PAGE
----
We are to worship God in Spirit and in truth. The sabbath rest is not taking a day off so we can feel holy. It is about entering into the rest of God in the Spirit. That is why Jesus said that we must worship in this way. In times past worshipers DID things in their own strength. But now is the time to CEASE (sabbath) from living according to the flesh in order to walk according to the Spirit.

Those who cannot fathom this turn back to the law and pick a few laws to follow in order to feel justified...and superior to others who do not put on the same show in the flesh.

Jeanne57
May 22nd 2014, 11:55 PM
Yes, the NT actually states otherwise...

Romans 8:6-7 - For to be carnally minded is death; but to be spiritually minded is life and peace. (7) Because the carnal mind is enmity against God: for it is not subject to the law of God, neither indeed can be.

Think about what Paul just wrote here..... the carnal mind stands against God BECAUSE it is not subject to the law of God. Which means, the mind that is not standing opposed to God, IS SUBJECT to the law of God.

Romans 3:31 - Do we then make void the law through faith? Certainly not! On the contrary, we establish the law.

Does our living by faith abolish or make void the Law? Of course not Paul is saying, that is what proves it, establishes it, fixes it in place.

1 John 3:4 - Whosoever commits sin transgresses also the law: for sin is the transgression of the law.

When we stand in opposition to the commandments (The Law is simply the compilation of commandments) we are standing in transgression.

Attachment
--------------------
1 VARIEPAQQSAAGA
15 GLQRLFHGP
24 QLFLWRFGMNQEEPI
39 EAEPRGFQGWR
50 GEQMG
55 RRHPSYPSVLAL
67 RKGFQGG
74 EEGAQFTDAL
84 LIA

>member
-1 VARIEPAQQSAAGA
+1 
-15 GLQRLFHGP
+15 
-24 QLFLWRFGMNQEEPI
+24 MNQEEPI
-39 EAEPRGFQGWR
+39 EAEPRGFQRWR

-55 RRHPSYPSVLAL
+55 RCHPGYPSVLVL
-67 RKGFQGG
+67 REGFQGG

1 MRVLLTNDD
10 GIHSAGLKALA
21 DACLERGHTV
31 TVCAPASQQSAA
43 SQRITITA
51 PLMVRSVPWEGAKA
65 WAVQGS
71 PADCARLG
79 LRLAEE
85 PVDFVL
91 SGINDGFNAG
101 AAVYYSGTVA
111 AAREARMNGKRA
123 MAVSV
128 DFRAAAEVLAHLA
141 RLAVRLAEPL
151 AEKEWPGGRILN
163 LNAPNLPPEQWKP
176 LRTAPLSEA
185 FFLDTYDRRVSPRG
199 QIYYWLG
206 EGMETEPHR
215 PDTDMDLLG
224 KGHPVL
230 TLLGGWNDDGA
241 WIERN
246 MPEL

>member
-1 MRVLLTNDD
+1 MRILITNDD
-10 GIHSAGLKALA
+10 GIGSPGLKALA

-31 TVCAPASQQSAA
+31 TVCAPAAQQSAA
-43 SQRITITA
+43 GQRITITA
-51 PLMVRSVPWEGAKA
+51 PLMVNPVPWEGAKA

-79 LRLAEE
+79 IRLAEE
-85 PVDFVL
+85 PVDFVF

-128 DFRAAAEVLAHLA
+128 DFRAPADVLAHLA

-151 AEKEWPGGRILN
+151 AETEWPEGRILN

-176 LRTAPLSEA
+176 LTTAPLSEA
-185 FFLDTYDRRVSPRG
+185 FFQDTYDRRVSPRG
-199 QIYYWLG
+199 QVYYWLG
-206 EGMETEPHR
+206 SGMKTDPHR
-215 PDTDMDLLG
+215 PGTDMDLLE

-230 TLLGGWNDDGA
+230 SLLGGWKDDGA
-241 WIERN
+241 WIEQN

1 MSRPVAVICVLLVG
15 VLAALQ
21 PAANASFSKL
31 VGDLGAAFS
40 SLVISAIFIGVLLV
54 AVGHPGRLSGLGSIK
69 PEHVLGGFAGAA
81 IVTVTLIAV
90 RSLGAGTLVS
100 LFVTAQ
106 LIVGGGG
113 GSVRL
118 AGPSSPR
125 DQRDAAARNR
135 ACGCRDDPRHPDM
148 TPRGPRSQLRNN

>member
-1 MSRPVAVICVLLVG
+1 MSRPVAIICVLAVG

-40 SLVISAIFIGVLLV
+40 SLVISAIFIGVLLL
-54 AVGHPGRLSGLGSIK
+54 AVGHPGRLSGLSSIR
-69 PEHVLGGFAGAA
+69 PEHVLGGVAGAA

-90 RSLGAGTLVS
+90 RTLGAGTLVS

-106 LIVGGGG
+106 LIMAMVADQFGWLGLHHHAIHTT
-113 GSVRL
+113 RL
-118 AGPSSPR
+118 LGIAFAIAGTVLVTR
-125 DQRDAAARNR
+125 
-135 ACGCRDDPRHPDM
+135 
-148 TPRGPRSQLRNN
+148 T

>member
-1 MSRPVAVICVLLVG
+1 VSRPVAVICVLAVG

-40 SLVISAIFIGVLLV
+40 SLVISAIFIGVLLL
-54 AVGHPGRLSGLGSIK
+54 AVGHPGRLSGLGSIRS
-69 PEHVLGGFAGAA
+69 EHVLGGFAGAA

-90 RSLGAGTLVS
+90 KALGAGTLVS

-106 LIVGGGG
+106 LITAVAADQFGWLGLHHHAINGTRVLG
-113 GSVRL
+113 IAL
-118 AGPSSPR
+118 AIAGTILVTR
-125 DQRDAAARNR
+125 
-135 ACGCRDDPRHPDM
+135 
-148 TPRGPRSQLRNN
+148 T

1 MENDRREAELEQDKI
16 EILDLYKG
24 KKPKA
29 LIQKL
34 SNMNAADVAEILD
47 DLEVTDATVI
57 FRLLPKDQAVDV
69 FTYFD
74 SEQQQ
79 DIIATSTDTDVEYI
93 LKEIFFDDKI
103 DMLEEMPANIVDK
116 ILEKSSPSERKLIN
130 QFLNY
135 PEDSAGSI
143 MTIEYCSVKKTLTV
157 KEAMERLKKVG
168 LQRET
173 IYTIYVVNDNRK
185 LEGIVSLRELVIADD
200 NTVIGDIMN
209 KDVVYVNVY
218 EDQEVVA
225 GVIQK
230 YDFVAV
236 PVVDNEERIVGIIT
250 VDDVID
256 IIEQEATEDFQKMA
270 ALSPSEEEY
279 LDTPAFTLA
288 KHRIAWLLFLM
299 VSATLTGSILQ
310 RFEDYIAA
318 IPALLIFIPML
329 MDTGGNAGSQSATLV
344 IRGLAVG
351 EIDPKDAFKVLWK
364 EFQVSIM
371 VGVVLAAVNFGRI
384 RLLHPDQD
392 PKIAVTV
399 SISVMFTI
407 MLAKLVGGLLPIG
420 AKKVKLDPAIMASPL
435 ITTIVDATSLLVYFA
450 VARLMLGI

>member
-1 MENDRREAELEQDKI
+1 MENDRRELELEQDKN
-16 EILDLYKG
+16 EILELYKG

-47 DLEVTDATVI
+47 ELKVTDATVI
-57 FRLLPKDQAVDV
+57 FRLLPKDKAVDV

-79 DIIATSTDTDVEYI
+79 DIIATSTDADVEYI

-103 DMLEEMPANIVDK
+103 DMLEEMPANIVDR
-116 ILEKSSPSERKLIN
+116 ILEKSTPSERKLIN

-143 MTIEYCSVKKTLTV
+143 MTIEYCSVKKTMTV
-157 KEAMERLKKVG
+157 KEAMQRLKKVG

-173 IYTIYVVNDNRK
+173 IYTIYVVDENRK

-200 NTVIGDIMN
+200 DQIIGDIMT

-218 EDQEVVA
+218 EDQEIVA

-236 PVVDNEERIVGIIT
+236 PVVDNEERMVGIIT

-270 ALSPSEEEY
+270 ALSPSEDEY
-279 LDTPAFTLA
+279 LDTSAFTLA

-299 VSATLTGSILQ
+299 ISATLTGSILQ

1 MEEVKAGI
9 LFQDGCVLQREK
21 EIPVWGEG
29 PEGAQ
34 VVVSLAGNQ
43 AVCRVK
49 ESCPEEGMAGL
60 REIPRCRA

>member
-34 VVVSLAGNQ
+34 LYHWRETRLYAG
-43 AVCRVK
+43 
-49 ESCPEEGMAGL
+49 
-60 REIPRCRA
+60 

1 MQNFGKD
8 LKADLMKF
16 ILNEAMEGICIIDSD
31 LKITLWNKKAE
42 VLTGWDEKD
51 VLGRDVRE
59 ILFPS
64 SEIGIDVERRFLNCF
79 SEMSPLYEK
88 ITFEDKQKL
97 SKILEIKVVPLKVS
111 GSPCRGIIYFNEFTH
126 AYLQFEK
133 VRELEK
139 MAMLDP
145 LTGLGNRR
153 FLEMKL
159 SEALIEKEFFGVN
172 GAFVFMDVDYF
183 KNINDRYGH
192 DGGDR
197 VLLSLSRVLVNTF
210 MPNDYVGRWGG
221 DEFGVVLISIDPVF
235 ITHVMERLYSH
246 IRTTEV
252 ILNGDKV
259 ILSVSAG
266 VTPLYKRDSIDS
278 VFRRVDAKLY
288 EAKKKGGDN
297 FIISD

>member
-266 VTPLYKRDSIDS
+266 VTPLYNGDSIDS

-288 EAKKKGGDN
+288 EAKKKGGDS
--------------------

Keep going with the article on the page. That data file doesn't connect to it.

We take the rebukes of the Scribes and Pharisees as blanket statements against ALL of God's Law without context. The Scribes and Pharisees were neglecting the weightier matters of the law which were justice, mercy, faith and LOVE. So justice, mercy, faith and love were all parts of God's law. In fact, they are the weightier matters of the law! They didn't walk their walk in mercy, in love, seeking and loving justice... and because of that they became self-righteous and deserved every rebuke they received. But to assume that their rebukes are against the LAW and not against THEM is, well... not a very deep conclusion.
I would also argue that the Pharisees were rebuked for regarding the Talmud (traditions of men) in as high or higher regard than the Torah (Law of God). Jesus called them hypocrites because they taught the law in the synagogues, but did not practice what they taught.

Jeanne57
May 23rd 2014, 04:23 AM
How much effort does it take to fly in an aircraft? Yet the law of gravity is being surpassed? So it is when we walk in Christ. We are INSIDE the anointing power of Jesus so that we can walk above the law.